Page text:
The club held a minute’s applause in honour of ‘Sticky’ before their recent pre-season friendly against Tuffley Rovers on the very New Street ground where he impressed so many with his skills on the ball during the 1960s and 1970s. 

‘Sticky’ was known for his calm and controlled demeanour on the pitch just as much as his admirable talent, as former Ledbury Town chairman John Preedy attests: 

“Rob was probably one of the most gifted players Ledbury ever had. I always believed he was years ahead of his time, in particular being a dead-ball specialist, and on today’s pitches with the current weight of balls, he would have been in his element.” 

“He was never booked for fouling, and to my knowledge was never sent off. There are many people in Ledbury whom he taught while playing football with them at the Recreation Ground, and because of him, they went on to become better players.” 

“Another thing that stood out, especially back in those days was that ‘Sticky’ never drank alcohol, so he was always as fit as a fiddle – especially on a Saturday when a few of us were a little worse for wear after a Friday night!” 

“Rob was also one of Ledbury’s first semi-pros, and entered many five-a-side games as part of a team who rarely lost games. In fact, other sides hated playing them!” 

Ian Colwell, team-mate of ‘Sticky’ during the early 70s when the senior Town side were under the management of Bob Pullen, echoed Preedy’s sentiments: 

“Even though I only played with Rob for three years, to me he was the main man and one of my heroes; playing matches alongside him were dreams realized.”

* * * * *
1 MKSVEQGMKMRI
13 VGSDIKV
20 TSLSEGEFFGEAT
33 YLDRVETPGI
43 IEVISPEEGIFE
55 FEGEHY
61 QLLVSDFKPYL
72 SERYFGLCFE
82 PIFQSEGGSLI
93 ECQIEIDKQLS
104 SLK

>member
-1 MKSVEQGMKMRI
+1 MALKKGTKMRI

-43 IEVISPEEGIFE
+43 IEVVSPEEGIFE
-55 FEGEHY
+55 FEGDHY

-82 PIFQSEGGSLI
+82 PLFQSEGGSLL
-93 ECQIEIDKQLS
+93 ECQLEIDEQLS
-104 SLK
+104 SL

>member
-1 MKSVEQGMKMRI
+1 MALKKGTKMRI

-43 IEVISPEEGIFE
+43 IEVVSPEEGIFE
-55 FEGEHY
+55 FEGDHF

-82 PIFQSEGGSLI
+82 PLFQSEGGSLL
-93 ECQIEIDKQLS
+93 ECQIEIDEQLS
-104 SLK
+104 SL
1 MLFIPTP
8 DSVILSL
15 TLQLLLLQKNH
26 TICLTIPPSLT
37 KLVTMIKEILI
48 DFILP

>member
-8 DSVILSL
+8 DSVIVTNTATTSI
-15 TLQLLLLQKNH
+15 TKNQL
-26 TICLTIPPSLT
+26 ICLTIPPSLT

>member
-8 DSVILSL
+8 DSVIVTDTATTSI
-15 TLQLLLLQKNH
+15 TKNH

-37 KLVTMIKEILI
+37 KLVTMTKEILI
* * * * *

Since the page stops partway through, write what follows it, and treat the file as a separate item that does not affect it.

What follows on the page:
“Forever the perfectionist, the boy in him took him down the ‘Rec’ every minute possible. He was a great passer of the ball, and a free kick taker of the very highest quality. When the newer type of ball arrived on the scene, he practically perfected the in-swing and outside of the foot shots.” 

“Rob was an even-tempered person however, and never aggressive. One of my fondest memories was when we played a Midlands match against higher-division Bromsgrove. Before the game, he jumped up and swung on the crossbar which left the home crowd calling us ‘farmers’ and ‘yokels’ – he swiftly went on to destroy the opposition during the match and gave us a memorable win!” 

Son Neil was too young to remember his father’s playing days, although the love which ‘Sticky’ had of the beautiful game clearly rubbed off, with Neil having being involved with Ledbury Town for a number of years now as a player and supporter, more recently cheering on his own son Kai playing football for both the club’s reserves and Swifts sides.